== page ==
Endangered tropical turtle found ‘cold-stunned’ in B.C. waters

Endangered tropical turtle found ‘cold-stunned’ in B.C. waters

An endangered sea turtle from the tropics has been found a long way from home and in frigid waters near Port Alberni, B.C. 

The olive ridley sea turtle, nicknamed Berni after the community it was found in on Monday, had a body temperature of just 11 C, nine degrees colder than its ideal body temperature, according to the Vancouver Aquarium.

The adult, male turtle was hypothermic or cold-stunned, said head veterinarian Dr. Martin Haulena.

 When that happens, a turtle’s heart and respiration rate will slow and it becomes unable to swim or look for food, a statement from the aquarium said. 

The turtle is currently being treated at the aquarium’s Marine Mammal Rescue Centre.

“Once he’s stronger and showing signs of responsiveness, staff will place him in a pool set at the same temperature as his body for short periods of time,” said rescue centre manager Lindsaye Akhurst in a news release.

“Berni has a long road to recovery but he is responding to treatment,” she said.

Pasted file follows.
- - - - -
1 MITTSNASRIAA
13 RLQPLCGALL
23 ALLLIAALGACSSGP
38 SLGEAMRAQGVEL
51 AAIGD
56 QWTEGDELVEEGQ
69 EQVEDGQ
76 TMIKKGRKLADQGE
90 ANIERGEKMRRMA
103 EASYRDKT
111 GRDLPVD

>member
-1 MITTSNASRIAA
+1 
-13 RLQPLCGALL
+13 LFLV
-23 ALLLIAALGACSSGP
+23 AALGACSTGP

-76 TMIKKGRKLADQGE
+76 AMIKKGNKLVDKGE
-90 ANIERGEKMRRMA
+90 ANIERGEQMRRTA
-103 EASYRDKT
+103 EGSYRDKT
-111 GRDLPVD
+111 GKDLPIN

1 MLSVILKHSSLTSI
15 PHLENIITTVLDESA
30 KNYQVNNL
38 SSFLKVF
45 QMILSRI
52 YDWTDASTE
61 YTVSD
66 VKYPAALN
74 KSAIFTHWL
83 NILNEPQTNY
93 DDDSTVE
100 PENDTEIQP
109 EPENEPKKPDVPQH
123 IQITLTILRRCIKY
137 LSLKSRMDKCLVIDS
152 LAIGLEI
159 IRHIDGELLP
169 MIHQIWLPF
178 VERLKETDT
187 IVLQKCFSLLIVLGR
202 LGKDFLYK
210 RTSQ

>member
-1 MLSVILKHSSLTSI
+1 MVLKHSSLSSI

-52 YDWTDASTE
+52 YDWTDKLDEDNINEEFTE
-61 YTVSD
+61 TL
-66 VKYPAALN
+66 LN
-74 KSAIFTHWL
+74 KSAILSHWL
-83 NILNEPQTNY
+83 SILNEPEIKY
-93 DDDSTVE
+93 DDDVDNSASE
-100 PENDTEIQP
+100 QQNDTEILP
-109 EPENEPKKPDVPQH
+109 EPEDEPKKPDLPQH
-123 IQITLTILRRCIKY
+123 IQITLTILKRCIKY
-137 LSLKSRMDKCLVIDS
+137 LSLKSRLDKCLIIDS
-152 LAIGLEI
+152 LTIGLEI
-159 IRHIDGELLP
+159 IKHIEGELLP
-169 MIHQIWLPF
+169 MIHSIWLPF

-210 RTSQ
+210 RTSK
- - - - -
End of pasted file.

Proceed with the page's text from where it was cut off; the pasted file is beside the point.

Rescuers at the Vancouver Aquarium’s Marine Mammal Rescue Centre are trying to nurse the olive ridley sea turtle back to health, after it was found far from home in B.C. on Sept. 20, 2019. (Vancouver Aquarium)

It’s still not clear why the turtle showed up so far north. The aquarium said it’s only the fourth of its species to be recorded in B.C. waters.

The green turtles can typically be found in the Gulf of California, as well as reefs in the Caribbean Sea off the coast of Central and South America. 

Haulena said it could be due to a warm area of water in the Pacific Ocean called the blob or higher than average sea temperatures in general.  

Olive ridley sea turtles are fairly abundant worldwide but are considered vulnerable because they nest in only a few places, according to the World Wildlife Foundation. 

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